In New York beginning May 10, the outdoor social gathering limit will increase from 200 to 500 people. Beginning May 19, the indoor social gathering limit will increase from 100 to 250 people. Also, the outdoor residential gathering limit of 25 people will be removed, reverting to the social gathering limit of 500 people with space for appropriate social distancing, and the indoor residential gathering limit will increase from 10 to 50 people. In New York, any event gatherings in excess of the social gathering limits may only occur if all individuals present proof of full vaccination status or recent negative COVID-19 test result.
Congregate commercial and social events in New York—such as those at venues that host sports competitions, performing arts and live entertainment, and catered receptions—can exceed the social gathering limits of 500 people outdoors or 250 people indoors if all attendees over the age of four present either proof of full vaccination status or recent negative COVID-19 test result and the required social distancing can be accommodated.
Starting May 19, large-scale indoor event venues will operate at 30 percent capacity, which is an increase from the current 10 percent capacity limit. Large-scale outdoor event venues will operate at 33 percent. Social distancing, masks, and other applicable health protocols will still apply, including the requirement of attendee proof of full vaccination or recent negative COVID-19 test result.
Industry Reopening Requirements
While most industry capacity restrictions will be lifted, industry-specific requirements will remain in effect for a longer period of time, including state or local health authority event notification, health screening, contact information for tracing, enhanced air handling and building system standards, hand hygiene, and environmental cleaning and disinfection protocols. The State will continue to provide additional guidance on these provisions as they apply to each industry.
Today’s announcement builds on Governor Cuomo’s recent measures to further reopen the economy amid a steady decline in New York’s COVID-19 positivity and hospitalization rates. On April 30, Governor Cuomo announced that New York City indoor dining will expand to 75 percent capacity beginning May 7, bringing New York City in line with the rest of New York. The Governor also announced that hair salons, barber shops and other personal care services will expand to 75 percent capacity beginning May 7. New York City gyms and fitness centers will expand to 50 percent capacity beginning May 15. On April 28, Governor Cuomo announced that the food and beverage service, and catered event, curfews would end this month.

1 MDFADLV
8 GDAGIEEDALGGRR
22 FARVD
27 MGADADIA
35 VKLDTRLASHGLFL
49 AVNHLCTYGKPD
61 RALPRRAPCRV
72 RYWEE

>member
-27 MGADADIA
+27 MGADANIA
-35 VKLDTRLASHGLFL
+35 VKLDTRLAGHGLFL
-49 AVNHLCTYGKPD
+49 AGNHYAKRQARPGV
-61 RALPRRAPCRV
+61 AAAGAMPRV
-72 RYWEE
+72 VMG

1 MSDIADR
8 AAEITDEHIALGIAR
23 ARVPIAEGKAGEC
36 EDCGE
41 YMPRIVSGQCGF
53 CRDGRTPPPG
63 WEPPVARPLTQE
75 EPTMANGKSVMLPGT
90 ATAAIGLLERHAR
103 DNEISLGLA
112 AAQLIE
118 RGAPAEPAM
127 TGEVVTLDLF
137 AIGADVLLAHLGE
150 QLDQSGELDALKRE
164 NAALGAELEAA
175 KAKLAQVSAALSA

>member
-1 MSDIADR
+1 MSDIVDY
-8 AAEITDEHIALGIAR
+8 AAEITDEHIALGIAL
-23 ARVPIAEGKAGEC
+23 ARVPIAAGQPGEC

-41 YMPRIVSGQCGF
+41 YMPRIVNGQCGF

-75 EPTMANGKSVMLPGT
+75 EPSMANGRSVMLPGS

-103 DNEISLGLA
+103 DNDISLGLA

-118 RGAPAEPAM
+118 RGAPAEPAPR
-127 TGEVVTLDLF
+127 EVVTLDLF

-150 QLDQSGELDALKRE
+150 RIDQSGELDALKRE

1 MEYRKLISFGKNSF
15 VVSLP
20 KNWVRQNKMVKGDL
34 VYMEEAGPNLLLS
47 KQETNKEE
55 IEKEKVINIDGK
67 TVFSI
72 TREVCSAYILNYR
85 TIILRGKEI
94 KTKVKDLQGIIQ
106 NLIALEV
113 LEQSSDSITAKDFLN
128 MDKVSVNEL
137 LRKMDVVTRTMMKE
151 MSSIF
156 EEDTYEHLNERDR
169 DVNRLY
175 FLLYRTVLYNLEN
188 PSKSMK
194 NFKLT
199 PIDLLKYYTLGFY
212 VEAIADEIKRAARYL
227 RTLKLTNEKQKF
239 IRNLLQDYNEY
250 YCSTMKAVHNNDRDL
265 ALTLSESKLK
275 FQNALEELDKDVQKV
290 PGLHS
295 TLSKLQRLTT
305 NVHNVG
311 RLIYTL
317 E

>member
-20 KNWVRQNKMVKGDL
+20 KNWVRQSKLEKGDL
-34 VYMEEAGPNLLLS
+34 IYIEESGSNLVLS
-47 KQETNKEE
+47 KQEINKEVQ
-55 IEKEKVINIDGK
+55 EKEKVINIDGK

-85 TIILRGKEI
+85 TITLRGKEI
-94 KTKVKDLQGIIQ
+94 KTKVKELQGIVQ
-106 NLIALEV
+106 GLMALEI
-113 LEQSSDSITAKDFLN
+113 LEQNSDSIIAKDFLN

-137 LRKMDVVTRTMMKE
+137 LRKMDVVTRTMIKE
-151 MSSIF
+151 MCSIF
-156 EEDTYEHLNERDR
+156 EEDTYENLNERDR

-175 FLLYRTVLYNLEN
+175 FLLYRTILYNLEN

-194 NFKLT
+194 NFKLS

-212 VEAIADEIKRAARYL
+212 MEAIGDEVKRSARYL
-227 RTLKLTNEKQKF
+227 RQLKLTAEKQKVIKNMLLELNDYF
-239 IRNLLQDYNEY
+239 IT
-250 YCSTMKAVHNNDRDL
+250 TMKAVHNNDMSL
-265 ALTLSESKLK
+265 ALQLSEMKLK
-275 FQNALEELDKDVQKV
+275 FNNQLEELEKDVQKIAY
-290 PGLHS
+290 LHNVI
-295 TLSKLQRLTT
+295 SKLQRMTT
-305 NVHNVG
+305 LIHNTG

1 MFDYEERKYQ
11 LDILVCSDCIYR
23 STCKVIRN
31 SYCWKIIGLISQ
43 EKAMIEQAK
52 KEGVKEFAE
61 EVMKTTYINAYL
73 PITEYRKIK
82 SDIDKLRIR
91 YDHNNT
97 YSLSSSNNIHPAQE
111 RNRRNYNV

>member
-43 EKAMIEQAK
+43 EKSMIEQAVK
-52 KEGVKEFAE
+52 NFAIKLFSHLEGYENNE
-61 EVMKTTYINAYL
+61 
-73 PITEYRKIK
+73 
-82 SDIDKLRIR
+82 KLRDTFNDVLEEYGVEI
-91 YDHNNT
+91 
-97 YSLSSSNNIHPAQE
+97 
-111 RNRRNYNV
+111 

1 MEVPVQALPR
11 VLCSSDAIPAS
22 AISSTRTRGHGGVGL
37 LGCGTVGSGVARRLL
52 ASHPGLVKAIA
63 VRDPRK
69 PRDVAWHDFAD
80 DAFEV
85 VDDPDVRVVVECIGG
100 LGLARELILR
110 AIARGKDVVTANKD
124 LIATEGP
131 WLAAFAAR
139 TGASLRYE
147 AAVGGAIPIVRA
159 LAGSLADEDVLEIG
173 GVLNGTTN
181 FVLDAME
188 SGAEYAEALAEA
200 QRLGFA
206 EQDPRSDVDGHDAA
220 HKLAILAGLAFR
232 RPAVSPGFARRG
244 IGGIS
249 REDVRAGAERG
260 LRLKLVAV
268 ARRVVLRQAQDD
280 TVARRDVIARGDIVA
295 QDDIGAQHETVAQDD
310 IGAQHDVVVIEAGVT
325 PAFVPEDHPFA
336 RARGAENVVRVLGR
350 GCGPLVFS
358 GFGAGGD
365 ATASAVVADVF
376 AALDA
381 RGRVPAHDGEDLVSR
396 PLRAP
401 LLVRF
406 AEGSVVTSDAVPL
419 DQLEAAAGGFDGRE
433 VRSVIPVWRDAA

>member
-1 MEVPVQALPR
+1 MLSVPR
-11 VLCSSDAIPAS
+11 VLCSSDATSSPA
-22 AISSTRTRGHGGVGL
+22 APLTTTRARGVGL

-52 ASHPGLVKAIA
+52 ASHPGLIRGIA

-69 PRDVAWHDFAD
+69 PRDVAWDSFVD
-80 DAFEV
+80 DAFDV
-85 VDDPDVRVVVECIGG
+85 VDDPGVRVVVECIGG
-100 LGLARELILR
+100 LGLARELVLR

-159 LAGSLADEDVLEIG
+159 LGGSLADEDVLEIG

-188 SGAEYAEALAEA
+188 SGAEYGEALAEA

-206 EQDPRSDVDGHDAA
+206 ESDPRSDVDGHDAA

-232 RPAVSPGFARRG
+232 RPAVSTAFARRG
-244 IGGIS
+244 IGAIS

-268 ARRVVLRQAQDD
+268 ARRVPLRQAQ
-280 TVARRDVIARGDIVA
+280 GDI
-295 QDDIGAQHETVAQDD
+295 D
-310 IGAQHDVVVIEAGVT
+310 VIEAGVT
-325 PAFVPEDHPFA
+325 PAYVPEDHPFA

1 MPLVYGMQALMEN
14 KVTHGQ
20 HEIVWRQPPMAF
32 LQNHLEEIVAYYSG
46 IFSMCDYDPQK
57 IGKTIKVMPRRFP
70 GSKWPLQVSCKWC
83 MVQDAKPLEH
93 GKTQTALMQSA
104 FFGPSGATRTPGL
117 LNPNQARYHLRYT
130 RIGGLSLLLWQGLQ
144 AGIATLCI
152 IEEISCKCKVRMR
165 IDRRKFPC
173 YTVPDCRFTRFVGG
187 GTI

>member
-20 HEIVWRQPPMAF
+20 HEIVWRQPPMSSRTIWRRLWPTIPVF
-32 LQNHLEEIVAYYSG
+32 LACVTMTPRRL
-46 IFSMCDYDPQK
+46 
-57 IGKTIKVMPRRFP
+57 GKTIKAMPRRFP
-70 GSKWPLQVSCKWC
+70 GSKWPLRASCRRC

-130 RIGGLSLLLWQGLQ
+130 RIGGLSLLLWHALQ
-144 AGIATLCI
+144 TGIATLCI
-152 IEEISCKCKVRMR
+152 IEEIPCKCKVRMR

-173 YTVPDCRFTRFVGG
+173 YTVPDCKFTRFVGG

Connecticut Previously Announced:
Starting May 1: The elimination of outdoor restrictions including limits on table sizes, and the requirement that food be served with alcohol
Starting May 19: The elimination of all remaining business restrictions including those on capacity limits at large event venues in the state
In addition, Governor Cuomo announced that the New York City Subway will resume 24 hour a day service beginning May 17. In April, MTA New York City Transit officials announced 2,009,025 trips were recorded on the subway on April 8, the first time that more than two million trips were taken on the subway since the onset of the COVID-19 pandemic in New York City. The MTA will continue its unprecedented disinfection and cleaning effort. More than 75 percent of MTA customers agree the subway has never been cleaner. The resumption of 24-hour service will coincide with the Governor’s announcement lifting the 12 a.m. food and beverage service curfew for outdoor dining areas.